In the fall of 2007, when the U.S. economy first seemed in peril, I began answering reader queries here on the Business Desk. I still do so occasionally, but this page has expanded to include posts from eminent economists, "far-flung correspondents," and a variety of voices that have intriguing and/or useful things to say about economics, broadly defined. Please feel encouraged to respond to any and all of them.
Question: What are the top three bits of economic insight that Millennials should take note of as we face the world post-college during this period of economic recession?
Paul Solman: 1. Internalize the basic message of economics: Decision-making is the process of weighing costs against benefits -- all costs (including psychological ones) and all benefits, including those that accrue to others but matter to us.
2. Understand and practice what I call The Golden Rule of Work: Do unto others in exchange for what they might be willing to do unto you. That is, Americans who are successful sell their fellow Americans what they can't buy cheaper from someone somewhere else. Actually, that's true of everyone, everywhere in the world. So that's what millennials need to realize and then do: Sell some good or, more likely, service that can't be supplied more cheaply by others or by machines, no matter where they may be located.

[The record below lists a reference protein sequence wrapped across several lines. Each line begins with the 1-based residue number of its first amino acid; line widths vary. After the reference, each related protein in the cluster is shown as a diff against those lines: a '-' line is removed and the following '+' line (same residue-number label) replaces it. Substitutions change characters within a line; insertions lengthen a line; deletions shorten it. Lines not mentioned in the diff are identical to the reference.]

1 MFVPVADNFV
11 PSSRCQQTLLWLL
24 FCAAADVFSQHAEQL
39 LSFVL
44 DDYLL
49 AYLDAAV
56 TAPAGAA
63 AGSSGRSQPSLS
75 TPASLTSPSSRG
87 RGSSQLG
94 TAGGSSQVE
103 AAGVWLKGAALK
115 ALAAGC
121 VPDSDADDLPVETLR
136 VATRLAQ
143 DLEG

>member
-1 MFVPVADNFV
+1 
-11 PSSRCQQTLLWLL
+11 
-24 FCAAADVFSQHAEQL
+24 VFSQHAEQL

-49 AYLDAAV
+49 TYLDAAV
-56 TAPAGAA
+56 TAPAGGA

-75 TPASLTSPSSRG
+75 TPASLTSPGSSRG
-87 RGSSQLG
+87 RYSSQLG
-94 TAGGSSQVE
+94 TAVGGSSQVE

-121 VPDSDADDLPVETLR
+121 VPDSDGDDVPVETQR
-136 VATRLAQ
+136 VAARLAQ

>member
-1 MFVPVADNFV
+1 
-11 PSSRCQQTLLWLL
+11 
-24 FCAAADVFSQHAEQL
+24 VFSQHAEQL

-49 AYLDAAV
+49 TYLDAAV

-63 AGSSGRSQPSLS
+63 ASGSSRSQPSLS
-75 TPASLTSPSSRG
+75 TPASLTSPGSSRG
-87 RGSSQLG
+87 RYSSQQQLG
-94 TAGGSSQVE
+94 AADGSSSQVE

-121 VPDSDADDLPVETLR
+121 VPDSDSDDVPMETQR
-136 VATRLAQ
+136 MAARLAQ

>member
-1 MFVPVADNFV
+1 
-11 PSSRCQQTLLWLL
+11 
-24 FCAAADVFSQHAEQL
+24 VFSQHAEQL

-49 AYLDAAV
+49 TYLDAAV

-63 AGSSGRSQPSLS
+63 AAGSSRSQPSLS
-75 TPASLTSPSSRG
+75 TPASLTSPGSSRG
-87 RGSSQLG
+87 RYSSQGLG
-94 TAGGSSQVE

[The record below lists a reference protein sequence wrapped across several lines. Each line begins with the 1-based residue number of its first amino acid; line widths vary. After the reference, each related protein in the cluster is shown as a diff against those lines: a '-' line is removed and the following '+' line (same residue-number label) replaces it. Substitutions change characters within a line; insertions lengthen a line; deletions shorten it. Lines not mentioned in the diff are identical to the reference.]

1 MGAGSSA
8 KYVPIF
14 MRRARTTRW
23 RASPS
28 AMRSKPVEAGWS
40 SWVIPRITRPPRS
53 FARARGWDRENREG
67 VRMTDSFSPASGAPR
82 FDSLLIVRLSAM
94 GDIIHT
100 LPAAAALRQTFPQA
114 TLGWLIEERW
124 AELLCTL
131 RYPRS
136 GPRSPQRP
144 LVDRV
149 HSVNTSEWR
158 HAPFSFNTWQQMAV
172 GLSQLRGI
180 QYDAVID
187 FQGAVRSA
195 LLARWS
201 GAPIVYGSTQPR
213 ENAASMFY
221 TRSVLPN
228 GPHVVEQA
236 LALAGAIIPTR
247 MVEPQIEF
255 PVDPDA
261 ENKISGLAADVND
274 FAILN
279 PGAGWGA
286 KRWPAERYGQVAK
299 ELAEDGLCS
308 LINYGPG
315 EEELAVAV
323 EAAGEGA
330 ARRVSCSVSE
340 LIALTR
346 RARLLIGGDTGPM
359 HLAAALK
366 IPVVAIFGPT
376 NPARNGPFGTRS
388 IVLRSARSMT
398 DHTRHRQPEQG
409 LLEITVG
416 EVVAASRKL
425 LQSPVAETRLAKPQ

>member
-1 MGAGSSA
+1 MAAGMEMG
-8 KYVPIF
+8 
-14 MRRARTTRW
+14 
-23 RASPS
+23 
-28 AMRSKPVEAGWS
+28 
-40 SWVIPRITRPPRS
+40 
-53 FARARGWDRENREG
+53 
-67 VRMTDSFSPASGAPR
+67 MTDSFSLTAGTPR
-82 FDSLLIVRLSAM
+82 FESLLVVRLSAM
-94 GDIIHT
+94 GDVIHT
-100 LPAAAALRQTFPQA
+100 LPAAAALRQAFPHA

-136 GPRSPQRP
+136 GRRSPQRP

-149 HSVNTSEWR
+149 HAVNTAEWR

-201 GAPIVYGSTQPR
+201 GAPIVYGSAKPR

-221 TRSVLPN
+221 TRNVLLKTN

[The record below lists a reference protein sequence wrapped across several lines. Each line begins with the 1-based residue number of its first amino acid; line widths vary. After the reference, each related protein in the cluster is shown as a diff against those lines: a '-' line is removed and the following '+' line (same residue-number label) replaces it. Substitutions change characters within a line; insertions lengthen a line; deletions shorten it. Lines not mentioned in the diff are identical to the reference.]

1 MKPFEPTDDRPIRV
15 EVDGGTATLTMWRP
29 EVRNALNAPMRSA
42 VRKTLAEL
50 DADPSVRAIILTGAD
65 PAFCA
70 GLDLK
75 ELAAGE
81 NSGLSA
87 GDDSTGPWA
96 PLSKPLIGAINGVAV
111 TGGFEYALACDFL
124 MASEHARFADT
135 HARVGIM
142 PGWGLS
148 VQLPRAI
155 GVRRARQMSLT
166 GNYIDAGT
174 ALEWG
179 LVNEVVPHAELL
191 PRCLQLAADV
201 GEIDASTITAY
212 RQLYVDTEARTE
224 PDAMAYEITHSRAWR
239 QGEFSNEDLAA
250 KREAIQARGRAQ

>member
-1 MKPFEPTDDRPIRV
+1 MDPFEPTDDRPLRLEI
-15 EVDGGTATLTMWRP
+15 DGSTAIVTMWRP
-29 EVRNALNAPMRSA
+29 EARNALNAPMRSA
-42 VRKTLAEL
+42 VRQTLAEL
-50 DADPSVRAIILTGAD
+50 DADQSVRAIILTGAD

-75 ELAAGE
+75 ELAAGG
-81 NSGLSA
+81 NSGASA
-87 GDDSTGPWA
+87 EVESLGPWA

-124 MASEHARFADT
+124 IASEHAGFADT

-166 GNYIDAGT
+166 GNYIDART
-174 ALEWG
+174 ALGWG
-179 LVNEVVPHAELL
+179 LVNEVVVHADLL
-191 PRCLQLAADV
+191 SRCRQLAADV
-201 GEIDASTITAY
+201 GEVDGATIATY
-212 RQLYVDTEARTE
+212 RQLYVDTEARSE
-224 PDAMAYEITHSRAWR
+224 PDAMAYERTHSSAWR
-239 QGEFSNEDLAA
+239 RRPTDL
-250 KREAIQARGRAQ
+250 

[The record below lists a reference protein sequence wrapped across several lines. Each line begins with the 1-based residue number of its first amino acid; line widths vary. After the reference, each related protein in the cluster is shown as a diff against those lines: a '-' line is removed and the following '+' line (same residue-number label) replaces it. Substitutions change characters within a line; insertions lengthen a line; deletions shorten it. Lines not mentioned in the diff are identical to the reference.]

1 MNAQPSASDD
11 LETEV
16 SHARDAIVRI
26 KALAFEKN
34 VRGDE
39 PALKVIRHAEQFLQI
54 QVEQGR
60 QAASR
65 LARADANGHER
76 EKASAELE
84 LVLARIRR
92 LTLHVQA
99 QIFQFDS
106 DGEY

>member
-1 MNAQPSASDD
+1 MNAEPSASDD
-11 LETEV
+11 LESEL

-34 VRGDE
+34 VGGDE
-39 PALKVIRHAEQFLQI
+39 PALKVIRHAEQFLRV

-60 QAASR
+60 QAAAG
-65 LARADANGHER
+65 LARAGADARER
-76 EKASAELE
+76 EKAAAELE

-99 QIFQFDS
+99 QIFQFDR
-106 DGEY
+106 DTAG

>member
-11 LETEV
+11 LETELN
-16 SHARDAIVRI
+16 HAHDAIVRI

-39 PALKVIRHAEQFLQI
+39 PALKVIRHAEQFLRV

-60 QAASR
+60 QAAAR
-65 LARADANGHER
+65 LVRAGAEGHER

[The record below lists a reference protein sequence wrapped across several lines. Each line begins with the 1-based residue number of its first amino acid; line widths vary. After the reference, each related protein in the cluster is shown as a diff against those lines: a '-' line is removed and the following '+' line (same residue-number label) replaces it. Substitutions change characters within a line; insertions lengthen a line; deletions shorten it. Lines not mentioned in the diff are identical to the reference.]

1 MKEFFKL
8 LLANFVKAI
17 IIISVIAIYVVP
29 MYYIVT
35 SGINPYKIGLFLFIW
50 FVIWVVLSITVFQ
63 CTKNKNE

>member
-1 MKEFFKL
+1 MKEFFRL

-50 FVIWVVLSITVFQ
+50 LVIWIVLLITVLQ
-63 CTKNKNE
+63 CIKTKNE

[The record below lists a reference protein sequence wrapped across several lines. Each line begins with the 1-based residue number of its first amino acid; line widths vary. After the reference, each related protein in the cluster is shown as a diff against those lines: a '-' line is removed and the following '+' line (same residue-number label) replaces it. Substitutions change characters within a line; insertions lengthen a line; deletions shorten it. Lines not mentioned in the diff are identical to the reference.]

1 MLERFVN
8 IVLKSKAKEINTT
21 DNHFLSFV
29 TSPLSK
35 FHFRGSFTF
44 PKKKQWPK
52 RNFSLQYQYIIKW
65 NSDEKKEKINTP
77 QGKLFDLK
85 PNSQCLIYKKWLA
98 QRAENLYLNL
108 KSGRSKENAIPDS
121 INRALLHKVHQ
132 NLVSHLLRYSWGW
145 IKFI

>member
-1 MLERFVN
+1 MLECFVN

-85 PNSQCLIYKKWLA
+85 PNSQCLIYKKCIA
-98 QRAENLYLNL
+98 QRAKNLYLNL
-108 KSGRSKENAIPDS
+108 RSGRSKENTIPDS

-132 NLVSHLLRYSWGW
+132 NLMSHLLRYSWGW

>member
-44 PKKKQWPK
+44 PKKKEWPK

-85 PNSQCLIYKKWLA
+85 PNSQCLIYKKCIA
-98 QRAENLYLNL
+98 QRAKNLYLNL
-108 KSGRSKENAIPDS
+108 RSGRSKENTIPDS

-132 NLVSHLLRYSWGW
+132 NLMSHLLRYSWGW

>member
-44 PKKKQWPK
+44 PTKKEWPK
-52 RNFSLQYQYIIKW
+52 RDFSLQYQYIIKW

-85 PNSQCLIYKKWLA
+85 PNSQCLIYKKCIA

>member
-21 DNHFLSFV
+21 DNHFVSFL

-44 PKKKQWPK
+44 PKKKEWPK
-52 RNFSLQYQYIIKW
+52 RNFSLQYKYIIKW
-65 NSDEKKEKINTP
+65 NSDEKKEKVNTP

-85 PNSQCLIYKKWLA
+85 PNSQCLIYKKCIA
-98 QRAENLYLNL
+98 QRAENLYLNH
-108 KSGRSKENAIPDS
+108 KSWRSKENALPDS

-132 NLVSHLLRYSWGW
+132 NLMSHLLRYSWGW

3. Realize that contentment in life comes from learning how to manage your expectations. And then adjust accordingly. I once discussed this with a cab driver who had made just such an adjustment. For years, he'd gone to Vegas, lost, and felt rotten afterwards. Then, one day, he realized that EVERYONE loses at Vegas. So the next time he went, he EXPECTED to lose. He reported having enjoyed every trip since.